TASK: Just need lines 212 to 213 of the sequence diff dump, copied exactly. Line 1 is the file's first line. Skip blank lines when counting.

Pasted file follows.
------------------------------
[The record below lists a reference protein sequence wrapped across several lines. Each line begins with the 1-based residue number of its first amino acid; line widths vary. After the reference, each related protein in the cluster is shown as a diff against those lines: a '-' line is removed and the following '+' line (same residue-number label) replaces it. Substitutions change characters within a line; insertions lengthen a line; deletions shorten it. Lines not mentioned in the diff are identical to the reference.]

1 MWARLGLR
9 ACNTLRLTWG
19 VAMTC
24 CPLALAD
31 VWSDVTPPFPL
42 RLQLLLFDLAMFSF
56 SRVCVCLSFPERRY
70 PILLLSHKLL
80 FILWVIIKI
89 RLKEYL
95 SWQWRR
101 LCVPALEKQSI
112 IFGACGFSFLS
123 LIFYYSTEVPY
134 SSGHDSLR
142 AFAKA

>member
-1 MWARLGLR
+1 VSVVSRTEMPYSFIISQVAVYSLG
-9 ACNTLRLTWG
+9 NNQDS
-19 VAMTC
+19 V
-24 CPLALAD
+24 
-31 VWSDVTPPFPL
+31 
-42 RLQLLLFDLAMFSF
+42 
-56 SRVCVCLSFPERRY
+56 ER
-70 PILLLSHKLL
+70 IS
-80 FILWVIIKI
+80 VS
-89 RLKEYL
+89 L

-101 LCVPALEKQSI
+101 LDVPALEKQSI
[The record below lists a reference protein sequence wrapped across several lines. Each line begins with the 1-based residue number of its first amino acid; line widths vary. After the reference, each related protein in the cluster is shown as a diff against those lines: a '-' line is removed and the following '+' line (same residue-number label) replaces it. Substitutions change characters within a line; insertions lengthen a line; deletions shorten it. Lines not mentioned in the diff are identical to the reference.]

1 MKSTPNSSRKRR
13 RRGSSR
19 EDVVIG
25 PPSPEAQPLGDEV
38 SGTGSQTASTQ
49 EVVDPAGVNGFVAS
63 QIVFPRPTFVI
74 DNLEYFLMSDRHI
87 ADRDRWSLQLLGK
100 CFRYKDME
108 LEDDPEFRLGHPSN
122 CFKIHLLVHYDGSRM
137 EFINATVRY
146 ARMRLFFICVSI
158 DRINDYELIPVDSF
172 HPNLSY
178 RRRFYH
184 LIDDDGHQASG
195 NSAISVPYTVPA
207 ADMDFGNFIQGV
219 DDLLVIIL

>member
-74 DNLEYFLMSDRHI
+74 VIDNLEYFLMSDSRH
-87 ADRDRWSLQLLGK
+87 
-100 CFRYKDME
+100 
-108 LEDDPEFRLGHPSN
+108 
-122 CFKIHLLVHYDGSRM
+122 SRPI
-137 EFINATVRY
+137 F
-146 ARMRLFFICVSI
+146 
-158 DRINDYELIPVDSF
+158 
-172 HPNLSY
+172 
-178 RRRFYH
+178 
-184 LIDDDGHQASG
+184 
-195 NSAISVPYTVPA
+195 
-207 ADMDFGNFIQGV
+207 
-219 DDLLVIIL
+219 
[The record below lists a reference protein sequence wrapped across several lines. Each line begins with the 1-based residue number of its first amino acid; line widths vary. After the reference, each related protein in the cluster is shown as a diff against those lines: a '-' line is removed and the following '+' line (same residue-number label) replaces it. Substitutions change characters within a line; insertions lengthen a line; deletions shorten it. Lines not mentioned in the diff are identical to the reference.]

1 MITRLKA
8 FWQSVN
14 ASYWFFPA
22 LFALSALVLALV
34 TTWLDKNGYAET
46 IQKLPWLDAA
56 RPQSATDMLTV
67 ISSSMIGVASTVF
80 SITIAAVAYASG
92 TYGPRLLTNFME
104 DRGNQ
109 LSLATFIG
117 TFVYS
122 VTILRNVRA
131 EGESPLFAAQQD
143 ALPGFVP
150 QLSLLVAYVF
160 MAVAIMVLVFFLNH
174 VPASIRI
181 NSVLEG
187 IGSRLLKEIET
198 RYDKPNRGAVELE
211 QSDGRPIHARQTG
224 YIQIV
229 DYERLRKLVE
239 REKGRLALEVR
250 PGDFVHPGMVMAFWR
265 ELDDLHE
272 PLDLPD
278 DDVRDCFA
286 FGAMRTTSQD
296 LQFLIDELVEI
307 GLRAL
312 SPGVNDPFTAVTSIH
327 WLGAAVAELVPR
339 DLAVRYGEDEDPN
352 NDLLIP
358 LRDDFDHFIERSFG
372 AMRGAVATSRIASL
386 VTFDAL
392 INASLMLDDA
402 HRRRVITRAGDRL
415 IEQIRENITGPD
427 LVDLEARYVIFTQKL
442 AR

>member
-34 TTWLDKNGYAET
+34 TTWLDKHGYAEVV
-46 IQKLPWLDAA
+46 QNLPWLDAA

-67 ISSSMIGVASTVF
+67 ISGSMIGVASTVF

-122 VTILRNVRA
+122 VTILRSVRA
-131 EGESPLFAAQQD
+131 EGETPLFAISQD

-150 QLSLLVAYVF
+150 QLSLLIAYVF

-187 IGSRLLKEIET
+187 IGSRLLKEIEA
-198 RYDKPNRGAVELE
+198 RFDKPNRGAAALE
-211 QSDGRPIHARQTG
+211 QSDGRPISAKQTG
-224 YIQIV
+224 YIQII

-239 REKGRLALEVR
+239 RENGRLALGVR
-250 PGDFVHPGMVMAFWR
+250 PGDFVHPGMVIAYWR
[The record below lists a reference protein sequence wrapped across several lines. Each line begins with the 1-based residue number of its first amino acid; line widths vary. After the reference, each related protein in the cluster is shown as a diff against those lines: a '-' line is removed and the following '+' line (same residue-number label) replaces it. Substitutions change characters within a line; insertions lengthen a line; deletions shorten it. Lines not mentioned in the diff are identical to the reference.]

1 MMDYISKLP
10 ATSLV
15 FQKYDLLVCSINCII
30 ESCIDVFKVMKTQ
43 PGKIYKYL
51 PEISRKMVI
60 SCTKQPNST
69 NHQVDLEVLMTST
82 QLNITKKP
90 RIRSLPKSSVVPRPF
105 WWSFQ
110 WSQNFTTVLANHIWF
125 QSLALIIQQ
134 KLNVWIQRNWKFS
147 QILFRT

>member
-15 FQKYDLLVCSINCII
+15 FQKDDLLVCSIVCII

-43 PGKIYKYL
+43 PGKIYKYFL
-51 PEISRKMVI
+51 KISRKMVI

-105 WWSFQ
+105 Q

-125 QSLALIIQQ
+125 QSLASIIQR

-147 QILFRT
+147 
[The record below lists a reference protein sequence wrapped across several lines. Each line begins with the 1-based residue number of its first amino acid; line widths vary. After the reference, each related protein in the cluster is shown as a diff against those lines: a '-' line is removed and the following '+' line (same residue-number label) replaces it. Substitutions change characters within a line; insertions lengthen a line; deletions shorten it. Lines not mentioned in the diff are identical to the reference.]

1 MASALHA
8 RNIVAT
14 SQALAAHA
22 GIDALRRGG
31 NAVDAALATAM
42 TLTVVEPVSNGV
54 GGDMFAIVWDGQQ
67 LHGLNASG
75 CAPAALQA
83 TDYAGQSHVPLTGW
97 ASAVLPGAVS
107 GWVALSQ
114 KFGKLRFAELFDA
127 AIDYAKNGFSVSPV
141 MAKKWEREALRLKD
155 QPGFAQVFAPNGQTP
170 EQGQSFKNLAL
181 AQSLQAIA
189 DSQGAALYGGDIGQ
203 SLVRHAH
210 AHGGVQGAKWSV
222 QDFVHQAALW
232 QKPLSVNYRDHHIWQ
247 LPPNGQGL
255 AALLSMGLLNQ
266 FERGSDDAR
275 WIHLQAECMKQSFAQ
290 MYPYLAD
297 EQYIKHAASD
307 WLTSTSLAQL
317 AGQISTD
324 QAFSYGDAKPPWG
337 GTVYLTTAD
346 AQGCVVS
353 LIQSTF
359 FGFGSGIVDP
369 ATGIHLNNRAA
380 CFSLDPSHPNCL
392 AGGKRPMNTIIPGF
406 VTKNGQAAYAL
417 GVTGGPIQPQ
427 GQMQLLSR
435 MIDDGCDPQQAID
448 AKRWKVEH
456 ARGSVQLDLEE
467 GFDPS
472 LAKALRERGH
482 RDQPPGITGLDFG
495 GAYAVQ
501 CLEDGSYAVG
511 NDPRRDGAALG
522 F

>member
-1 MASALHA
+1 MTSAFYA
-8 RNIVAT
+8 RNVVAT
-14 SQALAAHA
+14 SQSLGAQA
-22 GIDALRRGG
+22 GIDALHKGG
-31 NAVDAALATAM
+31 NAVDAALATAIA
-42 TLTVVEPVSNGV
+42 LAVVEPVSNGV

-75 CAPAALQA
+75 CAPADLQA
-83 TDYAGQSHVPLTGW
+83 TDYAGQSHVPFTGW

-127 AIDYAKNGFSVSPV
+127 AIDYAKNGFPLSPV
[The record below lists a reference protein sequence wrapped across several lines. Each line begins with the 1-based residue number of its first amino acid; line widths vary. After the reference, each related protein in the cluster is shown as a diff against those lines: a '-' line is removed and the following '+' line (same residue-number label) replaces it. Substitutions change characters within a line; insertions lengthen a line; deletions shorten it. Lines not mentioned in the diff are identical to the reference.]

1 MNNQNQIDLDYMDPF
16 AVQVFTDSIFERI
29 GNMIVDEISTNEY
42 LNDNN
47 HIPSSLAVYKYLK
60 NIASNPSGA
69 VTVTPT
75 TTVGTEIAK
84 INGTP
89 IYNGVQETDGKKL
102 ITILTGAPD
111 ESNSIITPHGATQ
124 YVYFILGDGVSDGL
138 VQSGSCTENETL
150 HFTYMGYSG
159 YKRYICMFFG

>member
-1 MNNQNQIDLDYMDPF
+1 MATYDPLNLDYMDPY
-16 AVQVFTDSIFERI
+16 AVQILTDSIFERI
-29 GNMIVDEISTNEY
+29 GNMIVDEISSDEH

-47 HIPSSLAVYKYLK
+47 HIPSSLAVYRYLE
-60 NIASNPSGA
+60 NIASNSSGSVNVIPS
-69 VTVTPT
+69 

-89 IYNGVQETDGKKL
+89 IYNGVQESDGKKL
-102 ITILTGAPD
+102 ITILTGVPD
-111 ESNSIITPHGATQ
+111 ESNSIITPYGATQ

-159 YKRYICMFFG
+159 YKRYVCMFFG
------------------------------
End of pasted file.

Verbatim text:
203 SLVRHAH
210 AHGGVQGAKWSV